Senators strike bipartisan deal on domestic violence bill

The actress, Angelina Jolie, toward the end of her remarks, was visibly emotional, crying as she discussed the many individuals “for whom this legislation comes too late.”

 A bipartisan group of U.S. senators introduced a proposal Wednesday to reauthorize the 1990s-era law that extends protections for victims of domestic and sexual violence after it lapsed in 2019 because of Republican opposition.

Sen. Dick Durbin announced a bill to renew the Violence Against Women Act alongside his Democratic and Republican colleagues who were also joined by domestic violence survivors and actor and advocate Angelina Jolie.

“For those who have given up hope on the United States Senate functioning, passing important laws, working together on a bipartisan basis, take a look behind me,” Durbin, D-Ill., said.

Jolie told lawmakers the stakes are high. “This is one of the most important votes you will cast this year in the Senate,” she said.

The last time the law was reauthorized was in 2013. Republicans have since blocked the legislation from passing in the Senate over a provision that would prohibit persons previously convicted of misdemeanor stalking from possessing firearms, which generated opposition from the National Rifle Association. That provision was excluded as part of the deal.

“I have full confidence that this is going to pass in the Senate,” Republican Senator Joni Ernst, a survivor of domestic violence, told reporters. “And I know that there were provisions that we didn’t get into the bill. And I have said all along that the point is not for it to be a political football to use as a tool during campaigns.”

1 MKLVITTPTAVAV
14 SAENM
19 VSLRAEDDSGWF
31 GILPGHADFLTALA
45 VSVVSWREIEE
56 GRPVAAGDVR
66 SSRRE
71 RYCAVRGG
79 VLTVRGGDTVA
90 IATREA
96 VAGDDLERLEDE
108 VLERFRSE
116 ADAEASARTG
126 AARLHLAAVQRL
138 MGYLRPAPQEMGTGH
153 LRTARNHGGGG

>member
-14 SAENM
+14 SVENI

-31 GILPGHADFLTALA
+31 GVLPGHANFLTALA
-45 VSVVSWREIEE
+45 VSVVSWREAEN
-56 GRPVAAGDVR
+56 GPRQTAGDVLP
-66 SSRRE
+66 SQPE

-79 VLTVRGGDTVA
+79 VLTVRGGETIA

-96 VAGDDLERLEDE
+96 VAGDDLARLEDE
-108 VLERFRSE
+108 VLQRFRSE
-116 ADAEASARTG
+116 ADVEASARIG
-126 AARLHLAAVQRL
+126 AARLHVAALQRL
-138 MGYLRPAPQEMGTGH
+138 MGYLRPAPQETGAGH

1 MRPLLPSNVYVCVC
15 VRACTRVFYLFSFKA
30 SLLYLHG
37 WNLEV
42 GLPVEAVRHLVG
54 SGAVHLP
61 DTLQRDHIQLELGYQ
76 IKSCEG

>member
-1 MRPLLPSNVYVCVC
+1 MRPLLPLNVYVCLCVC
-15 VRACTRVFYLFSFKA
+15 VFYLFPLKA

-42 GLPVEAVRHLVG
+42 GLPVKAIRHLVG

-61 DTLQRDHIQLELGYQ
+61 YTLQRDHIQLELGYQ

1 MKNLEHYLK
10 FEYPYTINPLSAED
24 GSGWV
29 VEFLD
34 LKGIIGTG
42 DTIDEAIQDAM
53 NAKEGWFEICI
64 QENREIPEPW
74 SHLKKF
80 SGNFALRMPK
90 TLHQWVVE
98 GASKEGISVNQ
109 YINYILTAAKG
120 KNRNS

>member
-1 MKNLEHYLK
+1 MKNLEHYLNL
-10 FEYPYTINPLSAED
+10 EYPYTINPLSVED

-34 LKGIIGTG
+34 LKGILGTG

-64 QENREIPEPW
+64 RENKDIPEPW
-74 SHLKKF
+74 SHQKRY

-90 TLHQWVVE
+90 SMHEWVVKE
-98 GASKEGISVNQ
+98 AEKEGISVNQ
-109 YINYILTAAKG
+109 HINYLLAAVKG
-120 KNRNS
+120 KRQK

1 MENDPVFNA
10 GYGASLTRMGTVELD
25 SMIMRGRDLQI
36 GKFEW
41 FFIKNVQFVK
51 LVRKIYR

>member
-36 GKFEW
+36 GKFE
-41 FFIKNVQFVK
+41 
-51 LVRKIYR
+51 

She added that while Democrats are not happy without the inclusion of the provision to restrict firearms from potential abusers, what’s important now is to get something at least 60 senators can agree on “and then come back and keep working on the issues that we haven’t been able to solve yet.”

“I have full confidence that this is going to pass in the Senate,” Ernst, a survivor of domestic violence, told reporters. “And I know that there were provisions that we didn’t get into the bill. And I have said all along that the point is not for it to be a political football to use as a tool during campaigns.”

Source: AP

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